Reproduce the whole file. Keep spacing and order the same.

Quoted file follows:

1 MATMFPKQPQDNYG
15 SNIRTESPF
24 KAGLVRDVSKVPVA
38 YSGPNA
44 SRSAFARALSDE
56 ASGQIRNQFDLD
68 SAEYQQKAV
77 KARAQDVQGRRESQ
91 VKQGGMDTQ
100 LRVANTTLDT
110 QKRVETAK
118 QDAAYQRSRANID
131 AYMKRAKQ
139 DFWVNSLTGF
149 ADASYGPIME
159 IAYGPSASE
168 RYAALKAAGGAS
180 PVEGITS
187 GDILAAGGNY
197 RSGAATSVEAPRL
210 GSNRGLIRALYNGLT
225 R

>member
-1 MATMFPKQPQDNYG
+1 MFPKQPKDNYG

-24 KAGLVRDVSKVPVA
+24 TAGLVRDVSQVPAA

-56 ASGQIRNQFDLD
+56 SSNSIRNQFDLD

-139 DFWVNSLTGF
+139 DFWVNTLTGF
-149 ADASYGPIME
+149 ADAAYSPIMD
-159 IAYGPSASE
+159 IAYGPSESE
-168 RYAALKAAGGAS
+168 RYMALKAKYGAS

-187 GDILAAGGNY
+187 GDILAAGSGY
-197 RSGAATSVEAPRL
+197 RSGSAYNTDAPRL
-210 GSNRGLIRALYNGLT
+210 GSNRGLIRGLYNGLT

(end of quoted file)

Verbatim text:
1 MATMFPKQPQDNYG
15 SNIRTESPF
24 KAGLVRDVSKVPVA
38 YSGPNA
44 SRSAFARALSDE
56 ASGQIRNQFDLD
68 SAEYQQKAV
77 KARAQDVQGRRESQ
91 VKQGGMDTQ
100 LRVANTTLDT
110 QKRVETAK
118 QDAAYQRSRANID
131 AYMKRAKQ
139 DFWVNSLTGF
149 ADASYGPIME
159 IAYGPSASE
168 RYAALKAAGGAS
180 PVEGITS
187 GDILAAGGNY
197 RSGAATSVEAPRL
210 GSNRGLIRALYNGLT
225 R

>member
-1 MATMFPKQPQDNYG
+1 MFPKQPKDNYG

-24 KAGLVRDVSKVPVA
+24 TAGLVRDVSQVPAA

-56 ASGQIRNQFDLD
+56 SSNSIRNQFDLD

-139 DFWVNSLTGF
+139 DFWVNTLTGF
-149 ADASYGPIME
+149 ADAAYSPIMD
-159 IAYGPSASE
+159 IAYGPSESE
-168 RYAALKAAGGAS
+168 RYMALKAKYGAS

-187 GDILAAGGNY
+187 GDILAAGSGY
-197 RSGAATSVEAPRL
+197 RSGSAYNTDAPRL
-210 GSNRGLIRALYNGLT
+210 GSNRGLIRGLYNGLT